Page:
The Idaho Trucking Association wants to raise the state fuel tax to generate more money for highway safety and maintenance projects.
Hoping to prod a reluctant Legislature into action, the association introduced a bill in the House Transportation and Defense Committee Thursday that would boost the tax by six cents, to 31 cents per gallon.
The measure would provide about $53 per year in new revenue by 2016, making an initial dent in the state's estimated $262 million annual transportation funding shortfall.
Trucking industry lobbyist Skip Smyser, a former chairman of the Senate Transportation Committee, said the increase would be phased in over three years, at two-cents per year.
“I believe it's time for us to meaningfully address the infrastructure needs of this state,” he said. “We depend on a sound road system to be the kind of state we want to be.”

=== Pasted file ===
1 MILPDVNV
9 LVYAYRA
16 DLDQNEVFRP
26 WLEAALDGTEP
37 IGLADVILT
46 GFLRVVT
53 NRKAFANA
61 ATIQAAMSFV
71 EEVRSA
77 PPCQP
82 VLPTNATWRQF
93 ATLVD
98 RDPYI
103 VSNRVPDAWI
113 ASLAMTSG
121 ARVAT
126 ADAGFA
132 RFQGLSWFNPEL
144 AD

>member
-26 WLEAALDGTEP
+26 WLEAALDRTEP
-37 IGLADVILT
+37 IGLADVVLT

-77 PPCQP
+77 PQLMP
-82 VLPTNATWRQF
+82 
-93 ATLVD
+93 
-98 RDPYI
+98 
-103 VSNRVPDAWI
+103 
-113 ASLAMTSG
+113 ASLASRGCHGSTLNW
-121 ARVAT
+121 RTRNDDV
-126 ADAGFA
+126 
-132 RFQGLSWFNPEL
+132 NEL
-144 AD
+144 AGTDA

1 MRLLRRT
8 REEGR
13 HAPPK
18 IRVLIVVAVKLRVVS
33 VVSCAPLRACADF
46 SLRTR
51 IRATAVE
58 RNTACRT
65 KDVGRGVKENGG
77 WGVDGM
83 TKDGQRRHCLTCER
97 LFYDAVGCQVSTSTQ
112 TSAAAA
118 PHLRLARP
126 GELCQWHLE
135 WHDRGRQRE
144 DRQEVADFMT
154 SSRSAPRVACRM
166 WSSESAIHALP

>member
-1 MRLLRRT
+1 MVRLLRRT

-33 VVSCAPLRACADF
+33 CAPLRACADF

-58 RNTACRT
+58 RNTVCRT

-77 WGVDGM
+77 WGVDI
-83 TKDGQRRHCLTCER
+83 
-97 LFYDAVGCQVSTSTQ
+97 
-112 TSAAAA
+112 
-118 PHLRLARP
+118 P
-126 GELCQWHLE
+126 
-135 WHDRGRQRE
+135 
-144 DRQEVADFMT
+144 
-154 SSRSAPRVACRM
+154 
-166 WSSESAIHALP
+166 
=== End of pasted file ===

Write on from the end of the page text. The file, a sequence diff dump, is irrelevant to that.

For 80 percent of the communities in Idaho, Smyser said, truck transportation is the only option they have for moving or receiving commodities.
“They don't have railroads, they don't have airports. Whatever they consume or market or sell, it's on a truck,” he said. “The economy of Idaho is totally and completely dependent on the trucking industry for its well-being.”
Gov. C.L. (Butch) Otter has long advocated raising more money for transportation funding. However, he indicated earlier this year that he wants to wait for the results from a public opinion poll before moving forward.
For more on this story, see Friday's Lewiston Tribune.